SGI tinkers with hybrid computer architecture

SGI tinkers with hybrid computer architecture

Seeking the best of both chip design worlds, SGI is working on high-performance computers that combine vector- and scalar-processing components.

To speed up high-performance computers, 'a stovepipe, single-paradigm architecture may not be the answer,' SGI's chief technology officer Eng Lim Goh said last week at the National High-Performance Computing and Communications Conference in Newport, R.I.

Typically, scalar processing and vector processing have been two distinct microprocessor design approaches.

For larger computational tasks, scalar processing has grown increasingly popular, largely thanks to Intel Corp. and its low-cost mass-produced computer chips that can be clustered together to make low-cost supercomputers.

But supercomputer makers such as Cray Inc. of Seattle and NEC Corp. of Tokyo have continued to develop vector-processing chips for large, mathematically intensive computations, tasks carried out by intelligence agencies and government laboratories.

SGI has studied both approaches and found each has distinct advantages and weaknesses in the parallel-processing environment, Goh said.

Vector processors are good at performing floating-point operations and memory access but slow at integer calculations. In contrast, scalar processors are good at integer operations but slow in memory access and unspectacular in floating-point operations.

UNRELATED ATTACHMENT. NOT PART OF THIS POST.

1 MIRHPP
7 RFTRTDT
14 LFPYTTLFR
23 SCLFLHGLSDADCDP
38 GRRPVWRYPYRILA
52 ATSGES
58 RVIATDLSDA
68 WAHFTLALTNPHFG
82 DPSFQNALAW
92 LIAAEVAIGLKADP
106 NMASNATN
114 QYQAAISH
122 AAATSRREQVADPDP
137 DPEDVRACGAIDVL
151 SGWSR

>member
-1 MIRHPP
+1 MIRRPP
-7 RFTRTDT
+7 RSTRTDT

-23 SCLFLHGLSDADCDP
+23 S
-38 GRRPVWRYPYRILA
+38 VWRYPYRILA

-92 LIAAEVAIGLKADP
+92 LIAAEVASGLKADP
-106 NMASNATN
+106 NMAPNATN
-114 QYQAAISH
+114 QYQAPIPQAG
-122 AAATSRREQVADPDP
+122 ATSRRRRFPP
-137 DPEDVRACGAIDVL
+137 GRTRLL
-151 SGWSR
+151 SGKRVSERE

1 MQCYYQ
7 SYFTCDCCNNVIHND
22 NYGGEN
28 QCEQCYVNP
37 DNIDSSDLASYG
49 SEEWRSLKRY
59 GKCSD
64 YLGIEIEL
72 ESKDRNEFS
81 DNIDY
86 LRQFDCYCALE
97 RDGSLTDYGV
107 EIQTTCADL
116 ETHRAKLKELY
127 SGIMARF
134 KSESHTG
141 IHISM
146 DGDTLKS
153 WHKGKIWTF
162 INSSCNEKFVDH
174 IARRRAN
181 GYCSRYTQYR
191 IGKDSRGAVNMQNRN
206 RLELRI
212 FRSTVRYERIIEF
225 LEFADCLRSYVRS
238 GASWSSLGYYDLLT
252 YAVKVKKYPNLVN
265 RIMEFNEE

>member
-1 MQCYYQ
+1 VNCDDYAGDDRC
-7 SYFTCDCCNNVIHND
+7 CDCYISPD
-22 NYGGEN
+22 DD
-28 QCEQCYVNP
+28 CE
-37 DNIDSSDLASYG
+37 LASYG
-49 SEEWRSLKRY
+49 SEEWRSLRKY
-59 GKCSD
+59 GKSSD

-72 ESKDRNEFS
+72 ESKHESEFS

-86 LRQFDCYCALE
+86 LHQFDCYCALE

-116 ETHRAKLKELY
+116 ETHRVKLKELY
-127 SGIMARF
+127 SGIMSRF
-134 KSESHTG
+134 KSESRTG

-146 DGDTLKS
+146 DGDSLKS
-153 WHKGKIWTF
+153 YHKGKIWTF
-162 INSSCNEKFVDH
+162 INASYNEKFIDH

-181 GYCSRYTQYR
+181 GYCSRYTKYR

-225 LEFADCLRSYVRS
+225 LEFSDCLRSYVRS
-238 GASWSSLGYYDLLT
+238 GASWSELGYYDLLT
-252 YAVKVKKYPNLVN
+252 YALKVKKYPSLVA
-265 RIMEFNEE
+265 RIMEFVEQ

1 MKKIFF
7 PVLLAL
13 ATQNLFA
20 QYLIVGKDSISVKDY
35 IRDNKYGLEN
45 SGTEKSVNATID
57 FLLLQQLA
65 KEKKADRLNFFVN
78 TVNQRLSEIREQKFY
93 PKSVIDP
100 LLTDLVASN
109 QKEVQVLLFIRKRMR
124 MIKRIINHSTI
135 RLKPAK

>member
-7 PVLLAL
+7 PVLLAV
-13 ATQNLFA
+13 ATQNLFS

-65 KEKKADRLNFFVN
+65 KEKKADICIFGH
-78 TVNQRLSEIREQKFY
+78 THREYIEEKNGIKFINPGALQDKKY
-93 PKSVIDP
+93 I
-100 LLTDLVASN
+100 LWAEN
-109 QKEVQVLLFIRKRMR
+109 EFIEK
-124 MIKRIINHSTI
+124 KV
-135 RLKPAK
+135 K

Because of this dichotomy, program managers face trade-offs in systems design. 'So if you pick one or the other, it would be good in one portion and bad in the others,' Goh said. 'We were wondering if we could have a hybrid platform.'

SGI is developing an architecture that will include both scalar- and vector-processing elements. The new design would use scalar processor chip'such as Intel Itanium chips'as a base for operations but would also include an SGI-developed vector accelerator, along with a graphics processor, Goh said.

Another feature of the new chips would be a component that lets memory modules perform their own calculations, he said.

In large, shared-memory, multiple-processor systems, often one processor will call a large chunk of data from a memory module residing on another computer, only to perform one small modification on the data before placing it back into memory.

'Instead of bringing data to the microprocessor to compute, the [new] architecture would send the instruction to the memory and the memory would operate on itself,' Goh said.

SGI wants to unveil systems based on the hybrid architecture by 2007, although some components may start appearing earlier, he said.

About the Author

Joab Jackson is the senior technology editor for Government Computer News.

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